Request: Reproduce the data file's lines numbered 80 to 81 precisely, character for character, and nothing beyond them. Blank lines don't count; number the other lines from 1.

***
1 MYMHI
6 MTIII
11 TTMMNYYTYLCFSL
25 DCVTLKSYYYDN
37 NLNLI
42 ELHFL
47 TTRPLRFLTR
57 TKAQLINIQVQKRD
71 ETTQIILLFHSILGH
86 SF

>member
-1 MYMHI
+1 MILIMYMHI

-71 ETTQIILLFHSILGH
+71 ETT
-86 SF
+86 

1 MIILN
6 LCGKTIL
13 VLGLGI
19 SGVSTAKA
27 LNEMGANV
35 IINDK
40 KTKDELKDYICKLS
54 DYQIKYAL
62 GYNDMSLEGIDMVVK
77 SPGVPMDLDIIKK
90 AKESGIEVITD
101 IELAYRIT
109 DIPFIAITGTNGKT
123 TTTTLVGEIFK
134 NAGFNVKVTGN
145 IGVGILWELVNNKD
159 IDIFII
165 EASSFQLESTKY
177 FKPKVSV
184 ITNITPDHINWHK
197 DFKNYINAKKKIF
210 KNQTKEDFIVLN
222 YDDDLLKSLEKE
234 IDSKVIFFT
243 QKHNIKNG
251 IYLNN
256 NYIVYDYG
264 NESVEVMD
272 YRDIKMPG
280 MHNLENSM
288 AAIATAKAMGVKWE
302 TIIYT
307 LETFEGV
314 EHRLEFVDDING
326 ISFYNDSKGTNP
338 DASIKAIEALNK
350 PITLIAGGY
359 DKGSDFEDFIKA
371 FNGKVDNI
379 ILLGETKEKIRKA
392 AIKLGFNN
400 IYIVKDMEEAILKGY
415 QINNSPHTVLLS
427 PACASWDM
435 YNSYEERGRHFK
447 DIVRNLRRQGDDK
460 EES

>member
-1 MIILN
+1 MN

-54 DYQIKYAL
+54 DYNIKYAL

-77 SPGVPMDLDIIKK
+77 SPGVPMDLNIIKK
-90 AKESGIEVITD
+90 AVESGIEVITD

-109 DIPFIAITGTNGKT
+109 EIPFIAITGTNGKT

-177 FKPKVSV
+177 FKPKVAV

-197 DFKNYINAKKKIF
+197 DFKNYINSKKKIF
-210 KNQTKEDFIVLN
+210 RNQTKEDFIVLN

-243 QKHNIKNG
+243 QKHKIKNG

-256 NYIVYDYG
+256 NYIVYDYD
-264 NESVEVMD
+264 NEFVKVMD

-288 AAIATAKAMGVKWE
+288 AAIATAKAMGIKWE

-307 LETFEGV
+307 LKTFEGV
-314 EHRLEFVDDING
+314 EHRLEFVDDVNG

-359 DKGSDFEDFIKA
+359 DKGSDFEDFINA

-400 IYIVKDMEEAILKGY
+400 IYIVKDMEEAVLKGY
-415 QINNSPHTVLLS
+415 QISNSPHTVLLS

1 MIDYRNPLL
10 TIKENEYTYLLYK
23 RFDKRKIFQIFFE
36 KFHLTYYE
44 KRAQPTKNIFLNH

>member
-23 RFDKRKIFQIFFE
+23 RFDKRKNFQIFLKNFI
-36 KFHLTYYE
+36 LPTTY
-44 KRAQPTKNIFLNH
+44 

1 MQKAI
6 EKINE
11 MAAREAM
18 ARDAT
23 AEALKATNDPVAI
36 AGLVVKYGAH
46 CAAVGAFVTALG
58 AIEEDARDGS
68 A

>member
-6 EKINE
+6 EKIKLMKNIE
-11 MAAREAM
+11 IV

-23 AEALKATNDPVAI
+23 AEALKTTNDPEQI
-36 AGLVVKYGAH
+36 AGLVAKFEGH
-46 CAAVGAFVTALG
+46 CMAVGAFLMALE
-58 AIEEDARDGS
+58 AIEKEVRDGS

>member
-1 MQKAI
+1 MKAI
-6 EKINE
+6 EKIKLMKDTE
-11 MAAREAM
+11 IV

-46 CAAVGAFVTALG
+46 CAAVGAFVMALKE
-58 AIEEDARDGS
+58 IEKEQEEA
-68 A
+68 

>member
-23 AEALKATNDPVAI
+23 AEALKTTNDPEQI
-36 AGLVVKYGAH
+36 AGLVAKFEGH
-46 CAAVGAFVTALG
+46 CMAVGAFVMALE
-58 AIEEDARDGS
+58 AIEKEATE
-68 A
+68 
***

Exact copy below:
-210 KNQTKEDFIVLN
+210 RNQTKEDFIVLN